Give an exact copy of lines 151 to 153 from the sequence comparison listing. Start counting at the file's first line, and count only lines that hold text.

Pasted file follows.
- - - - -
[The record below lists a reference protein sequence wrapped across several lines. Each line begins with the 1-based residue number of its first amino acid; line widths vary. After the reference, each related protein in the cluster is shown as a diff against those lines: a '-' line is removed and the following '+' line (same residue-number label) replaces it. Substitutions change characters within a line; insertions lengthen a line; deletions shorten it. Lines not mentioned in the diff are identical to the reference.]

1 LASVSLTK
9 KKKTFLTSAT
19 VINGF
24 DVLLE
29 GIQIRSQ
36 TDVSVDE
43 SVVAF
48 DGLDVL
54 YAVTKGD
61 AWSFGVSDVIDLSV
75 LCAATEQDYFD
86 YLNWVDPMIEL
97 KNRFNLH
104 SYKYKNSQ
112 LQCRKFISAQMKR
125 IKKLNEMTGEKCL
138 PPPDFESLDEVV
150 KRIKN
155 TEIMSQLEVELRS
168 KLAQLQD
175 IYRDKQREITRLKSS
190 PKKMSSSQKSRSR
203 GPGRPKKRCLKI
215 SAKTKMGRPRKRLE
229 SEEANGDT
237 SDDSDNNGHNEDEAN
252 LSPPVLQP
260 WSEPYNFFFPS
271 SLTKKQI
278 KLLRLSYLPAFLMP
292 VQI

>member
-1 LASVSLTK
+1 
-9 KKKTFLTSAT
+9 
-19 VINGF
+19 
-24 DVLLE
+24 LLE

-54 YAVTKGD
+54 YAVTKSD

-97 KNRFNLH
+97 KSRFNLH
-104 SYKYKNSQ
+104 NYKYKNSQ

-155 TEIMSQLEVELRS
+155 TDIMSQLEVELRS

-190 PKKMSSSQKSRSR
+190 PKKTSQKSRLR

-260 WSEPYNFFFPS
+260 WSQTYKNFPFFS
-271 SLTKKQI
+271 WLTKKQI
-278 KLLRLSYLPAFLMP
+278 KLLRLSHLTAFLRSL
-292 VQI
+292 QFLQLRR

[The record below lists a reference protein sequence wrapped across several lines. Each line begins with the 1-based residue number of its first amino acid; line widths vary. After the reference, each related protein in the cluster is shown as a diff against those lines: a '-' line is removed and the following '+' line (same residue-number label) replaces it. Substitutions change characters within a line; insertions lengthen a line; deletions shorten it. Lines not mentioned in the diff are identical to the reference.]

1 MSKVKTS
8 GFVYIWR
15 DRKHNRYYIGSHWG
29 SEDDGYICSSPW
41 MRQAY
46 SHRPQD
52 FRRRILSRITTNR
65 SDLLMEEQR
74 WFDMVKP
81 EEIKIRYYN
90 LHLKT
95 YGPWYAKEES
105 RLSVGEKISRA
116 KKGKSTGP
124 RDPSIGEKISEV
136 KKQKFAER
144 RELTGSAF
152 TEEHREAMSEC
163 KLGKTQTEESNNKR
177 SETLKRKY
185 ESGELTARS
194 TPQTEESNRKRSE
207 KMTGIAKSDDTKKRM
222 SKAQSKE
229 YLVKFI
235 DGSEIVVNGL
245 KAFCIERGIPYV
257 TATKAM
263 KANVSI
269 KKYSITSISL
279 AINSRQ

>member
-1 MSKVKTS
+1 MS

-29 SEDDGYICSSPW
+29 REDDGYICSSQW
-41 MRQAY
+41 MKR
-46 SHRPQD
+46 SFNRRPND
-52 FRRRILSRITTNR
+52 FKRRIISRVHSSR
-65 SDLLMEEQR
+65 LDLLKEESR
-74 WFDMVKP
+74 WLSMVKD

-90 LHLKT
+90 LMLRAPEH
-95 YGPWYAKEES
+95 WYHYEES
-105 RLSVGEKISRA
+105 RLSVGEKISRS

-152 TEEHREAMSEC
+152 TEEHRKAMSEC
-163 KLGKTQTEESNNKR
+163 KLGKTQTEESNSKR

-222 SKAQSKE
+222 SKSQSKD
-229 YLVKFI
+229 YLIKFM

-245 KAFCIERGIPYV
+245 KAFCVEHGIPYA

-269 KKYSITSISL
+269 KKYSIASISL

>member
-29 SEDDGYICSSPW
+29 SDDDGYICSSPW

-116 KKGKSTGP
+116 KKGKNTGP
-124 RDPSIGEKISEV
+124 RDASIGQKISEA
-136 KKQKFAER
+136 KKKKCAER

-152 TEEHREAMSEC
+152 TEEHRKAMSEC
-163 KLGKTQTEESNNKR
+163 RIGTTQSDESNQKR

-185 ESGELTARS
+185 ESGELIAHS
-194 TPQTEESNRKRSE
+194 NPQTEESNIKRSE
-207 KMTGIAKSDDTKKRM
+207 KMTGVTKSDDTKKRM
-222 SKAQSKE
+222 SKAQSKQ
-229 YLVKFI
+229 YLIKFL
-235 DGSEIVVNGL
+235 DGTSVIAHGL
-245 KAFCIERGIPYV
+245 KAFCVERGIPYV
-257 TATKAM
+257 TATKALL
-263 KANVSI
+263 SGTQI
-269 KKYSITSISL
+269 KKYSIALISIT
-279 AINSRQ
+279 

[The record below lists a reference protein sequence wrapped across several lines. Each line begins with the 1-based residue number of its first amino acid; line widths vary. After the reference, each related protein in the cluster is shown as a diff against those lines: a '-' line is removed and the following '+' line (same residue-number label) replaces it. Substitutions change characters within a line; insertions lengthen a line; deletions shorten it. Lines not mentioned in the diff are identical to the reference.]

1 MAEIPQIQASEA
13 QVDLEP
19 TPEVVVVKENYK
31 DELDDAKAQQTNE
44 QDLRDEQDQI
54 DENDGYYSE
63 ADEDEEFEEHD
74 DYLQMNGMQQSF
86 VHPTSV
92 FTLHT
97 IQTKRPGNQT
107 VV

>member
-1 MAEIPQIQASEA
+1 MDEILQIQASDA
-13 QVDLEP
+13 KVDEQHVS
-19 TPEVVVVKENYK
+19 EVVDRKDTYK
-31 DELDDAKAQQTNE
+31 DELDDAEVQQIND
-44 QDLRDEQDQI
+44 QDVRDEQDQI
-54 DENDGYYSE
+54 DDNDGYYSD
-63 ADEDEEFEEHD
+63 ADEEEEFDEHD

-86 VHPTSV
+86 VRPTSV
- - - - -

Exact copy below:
+245 KAFCVERGIPYV
-257 TATKAM
+257 TATKALL